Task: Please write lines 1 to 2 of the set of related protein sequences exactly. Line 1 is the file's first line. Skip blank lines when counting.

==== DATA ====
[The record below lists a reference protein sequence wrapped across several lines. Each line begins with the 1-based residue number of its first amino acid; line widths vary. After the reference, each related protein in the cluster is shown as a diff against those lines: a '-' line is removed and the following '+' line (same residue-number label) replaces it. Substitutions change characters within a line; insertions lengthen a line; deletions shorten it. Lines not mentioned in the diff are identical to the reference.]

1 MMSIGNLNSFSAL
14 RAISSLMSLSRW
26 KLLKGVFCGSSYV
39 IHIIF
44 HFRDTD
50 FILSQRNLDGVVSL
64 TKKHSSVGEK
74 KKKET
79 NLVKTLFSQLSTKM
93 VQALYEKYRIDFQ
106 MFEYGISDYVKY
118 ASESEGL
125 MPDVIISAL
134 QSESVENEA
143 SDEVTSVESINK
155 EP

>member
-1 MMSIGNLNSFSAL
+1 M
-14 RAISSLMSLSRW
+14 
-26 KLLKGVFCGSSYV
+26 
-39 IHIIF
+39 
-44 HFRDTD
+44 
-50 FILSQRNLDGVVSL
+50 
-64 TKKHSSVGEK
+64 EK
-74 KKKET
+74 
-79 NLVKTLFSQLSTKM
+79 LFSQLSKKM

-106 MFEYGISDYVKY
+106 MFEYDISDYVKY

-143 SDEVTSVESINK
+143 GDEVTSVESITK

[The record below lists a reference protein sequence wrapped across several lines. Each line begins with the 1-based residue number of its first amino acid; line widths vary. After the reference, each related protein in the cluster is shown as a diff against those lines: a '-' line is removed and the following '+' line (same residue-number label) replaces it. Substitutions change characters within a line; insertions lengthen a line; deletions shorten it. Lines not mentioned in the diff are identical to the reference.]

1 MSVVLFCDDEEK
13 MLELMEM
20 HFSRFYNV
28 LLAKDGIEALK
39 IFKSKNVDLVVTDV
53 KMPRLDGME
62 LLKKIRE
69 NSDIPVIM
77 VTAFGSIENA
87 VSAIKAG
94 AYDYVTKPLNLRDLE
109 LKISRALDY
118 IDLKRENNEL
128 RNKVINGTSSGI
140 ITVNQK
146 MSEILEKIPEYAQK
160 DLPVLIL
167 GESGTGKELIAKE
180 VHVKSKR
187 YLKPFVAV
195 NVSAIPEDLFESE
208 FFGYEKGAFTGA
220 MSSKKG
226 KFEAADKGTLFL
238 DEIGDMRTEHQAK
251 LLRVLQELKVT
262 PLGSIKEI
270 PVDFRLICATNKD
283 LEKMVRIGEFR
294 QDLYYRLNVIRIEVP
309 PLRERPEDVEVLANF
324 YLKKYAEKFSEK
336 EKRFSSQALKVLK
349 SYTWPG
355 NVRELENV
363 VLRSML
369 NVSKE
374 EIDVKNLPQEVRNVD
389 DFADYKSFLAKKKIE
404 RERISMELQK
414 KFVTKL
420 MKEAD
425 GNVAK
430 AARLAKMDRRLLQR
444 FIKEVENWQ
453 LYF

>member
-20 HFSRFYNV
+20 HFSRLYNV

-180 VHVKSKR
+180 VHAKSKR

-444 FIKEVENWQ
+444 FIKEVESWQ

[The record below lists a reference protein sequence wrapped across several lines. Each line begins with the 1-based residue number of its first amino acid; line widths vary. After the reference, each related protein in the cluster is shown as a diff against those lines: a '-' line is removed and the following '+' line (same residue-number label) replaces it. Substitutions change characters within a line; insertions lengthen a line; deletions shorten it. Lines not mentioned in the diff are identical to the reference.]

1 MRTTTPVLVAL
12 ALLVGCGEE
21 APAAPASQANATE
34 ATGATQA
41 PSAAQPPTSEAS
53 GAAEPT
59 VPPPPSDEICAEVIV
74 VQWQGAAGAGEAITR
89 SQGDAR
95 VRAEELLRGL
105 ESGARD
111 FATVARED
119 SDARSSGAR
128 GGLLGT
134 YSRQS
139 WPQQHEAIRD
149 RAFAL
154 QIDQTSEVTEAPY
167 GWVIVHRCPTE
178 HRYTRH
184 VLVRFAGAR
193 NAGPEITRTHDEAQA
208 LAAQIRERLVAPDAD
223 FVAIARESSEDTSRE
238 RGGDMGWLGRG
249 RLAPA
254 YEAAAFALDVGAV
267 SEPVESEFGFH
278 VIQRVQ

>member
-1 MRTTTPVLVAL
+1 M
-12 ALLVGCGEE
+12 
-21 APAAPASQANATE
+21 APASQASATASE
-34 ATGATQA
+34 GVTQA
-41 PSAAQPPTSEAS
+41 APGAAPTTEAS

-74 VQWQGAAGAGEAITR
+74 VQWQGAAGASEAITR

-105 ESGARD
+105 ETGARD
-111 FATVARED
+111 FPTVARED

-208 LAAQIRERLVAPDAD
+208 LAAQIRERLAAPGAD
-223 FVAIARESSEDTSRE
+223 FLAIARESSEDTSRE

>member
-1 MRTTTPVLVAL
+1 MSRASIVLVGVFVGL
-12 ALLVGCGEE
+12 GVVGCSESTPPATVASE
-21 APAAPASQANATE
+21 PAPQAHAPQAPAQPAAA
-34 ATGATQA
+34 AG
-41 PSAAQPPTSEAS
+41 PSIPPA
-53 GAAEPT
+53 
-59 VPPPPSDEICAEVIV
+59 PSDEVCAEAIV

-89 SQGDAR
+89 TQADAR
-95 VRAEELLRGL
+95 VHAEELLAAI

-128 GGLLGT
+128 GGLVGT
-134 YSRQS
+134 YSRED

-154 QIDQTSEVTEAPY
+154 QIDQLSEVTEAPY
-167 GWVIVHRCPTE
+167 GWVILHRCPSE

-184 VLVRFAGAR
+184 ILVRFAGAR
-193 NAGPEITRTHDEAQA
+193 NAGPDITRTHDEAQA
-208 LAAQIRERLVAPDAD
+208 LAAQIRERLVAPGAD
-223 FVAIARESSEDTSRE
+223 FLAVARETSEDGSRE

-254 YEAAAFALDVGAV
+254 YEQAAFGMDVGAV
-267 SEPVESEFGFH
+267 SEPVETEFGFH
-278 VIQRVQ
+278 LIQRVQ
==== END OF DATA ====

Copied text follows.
[The record below lists a reference protein sequence wrapped across several lines. Each line begins with the 1-based residue number of its first amino acid; line widths vary. After the reference, each related protein in the cluster is shown as a diff against those lines: a '-' line is removed and the following '+' line (same residue-number label) replaces it. Substitutions change characters within a line; insertions lengthen a line; deletions shorten it. Lines not mentioned in the diff are identical to the reference.]

1 MMSIGNLNSFSAL